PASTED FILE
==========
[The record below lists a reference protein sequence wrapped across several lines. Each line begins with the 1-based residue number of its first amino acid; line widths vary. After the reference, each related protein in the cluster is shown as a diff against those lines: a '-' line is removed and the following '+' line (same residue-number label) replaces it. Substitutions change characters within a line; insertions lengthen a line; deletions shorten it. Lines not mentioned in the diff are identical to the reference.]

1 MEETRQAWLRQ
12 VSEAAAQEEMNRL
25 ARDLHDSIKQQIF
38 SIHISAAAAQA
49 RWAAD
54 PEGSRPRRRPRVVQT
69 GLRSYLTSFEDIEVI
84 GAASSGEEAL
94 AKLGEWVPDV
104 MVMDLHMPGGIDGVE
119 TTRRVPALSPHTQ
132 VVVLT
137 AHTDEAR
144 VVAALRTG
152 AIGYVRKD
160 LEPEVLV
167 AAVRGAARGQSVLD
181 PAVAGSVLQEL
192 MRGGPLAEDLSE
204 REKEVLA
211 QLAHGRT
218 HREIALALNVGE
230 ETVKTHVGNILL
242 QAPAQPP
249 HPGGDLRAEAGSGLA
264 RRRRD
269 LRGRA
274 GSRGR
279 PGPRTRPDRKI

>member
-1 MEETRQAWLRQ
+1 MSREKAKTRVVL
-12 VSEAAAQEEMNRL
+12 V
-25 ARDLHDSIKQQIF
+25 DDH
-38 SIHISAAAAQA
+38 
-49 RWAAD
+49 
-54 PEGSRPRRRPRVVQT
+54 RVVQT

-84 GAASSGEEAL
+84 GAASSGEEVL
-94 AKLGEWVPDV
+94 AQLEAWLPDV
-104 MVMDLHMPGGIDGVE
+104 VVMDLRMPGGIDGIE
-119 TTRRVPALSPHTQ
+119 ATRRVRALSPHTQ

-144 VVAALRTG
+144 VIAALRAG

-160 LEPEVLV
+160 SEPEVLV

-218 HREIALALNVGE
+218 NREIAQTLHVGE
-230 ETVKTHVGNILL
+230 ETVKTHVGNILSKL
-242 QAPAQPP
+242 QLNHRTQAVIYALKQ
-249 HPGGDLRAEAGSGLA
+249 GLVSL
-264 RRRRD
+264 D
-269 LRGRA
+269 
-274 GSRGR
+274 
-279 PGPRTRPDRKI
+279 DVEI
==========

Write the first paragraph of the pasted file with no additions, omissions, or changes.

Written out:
[The record below lists a reference protein sequence wrapped across several lines. Each line begins with the 1-based residue number of its first amino acid; line widths vary. After the reference, each related protein in the cluster is shown as a diff against those lines: a '-' line is removed and the following '+' line (same residue-number label) replaces it. Substitutions change characters within a line; insertions lengthen a line; deletions shorten it. Lines not mentioned in the diff are identical to the reference.]